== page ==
The Associate Press Stylebook says when writing lists “use periods, not semicolons, at the end of each section, whether it is a full sentence or a phrase.”
It’s hard for some people to wrap their heads around this rule, especially if each item on the list is not a full sentence. To make peace with periods in a list, think of the entire list (including the lead-in word or phrase) as several sentences (all of which need a period at the end).
To see what I mean, read the lead-in word or phrase then read the first item on the list. Next, read the lead-in word or phrase again followed by the second item on the list. Continue from there down the list. Try it with these examples and see if the period makes more sense.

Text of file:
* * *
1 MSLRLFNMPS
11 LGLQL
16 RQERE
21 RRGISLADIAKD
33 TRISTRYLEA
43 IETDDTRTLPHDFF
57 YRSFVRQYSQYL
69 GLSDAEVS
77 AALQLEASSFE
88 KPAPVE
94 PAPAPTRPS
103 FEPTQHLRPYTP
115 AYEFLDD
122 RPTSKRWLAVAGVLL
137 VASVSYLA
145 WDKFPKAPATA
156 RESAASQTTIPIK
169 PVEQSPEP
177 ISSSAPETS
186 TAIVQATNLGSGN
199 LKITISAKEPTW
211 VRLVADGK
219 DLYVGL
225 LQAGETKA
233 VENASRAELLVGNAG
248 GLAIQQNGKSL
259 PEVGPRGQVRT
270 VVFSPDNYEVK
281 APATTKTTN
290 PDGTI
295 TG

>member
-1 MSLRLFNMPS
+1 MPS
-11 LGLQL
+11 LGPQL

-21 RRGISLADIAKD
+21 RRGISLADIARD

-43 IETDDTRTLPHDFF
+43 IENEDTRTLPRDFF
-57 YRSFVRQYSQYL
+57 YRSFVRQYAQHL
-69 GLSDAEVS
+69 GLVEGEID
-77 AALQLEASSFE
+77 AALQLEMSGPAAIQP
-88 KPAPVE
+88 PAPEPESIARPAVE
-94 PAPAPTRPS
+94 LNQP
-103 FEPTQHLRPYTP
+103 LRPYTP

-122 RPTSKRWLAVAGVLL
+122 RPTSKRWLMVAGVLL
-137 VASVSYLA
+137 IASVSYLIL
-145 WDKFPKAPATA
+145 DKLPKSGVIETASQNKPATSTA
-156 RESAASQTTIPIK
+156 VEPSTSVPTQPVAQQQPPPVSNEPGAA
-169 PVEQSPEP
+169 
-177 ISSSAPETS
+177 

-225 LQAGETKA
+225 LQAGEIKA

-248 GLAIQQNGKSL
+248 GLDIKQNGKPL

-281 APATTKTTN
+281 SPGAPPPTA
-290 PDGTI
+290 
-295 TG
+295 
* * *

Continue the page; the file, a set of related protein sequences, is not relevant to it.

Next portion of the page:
I voted on election day because I:
- Want my candidate to win.
- Like to exercise my right to vote.
- Believe every vote counts.
To illustrate the example, you’d say “I voted on election day because I want my candidate to win.” “I voted on election day because I like to exercise my right to vote.” “I voted on election day because I believe every vote counts.”
Try it with a list of shorter items like this.
My son likes to play:
Does this help? If all else fails, when it comes to accepting AP style: Just do it. If nothing else, your writing will be consistent. And consistency goes a long way in creating clear, credible content.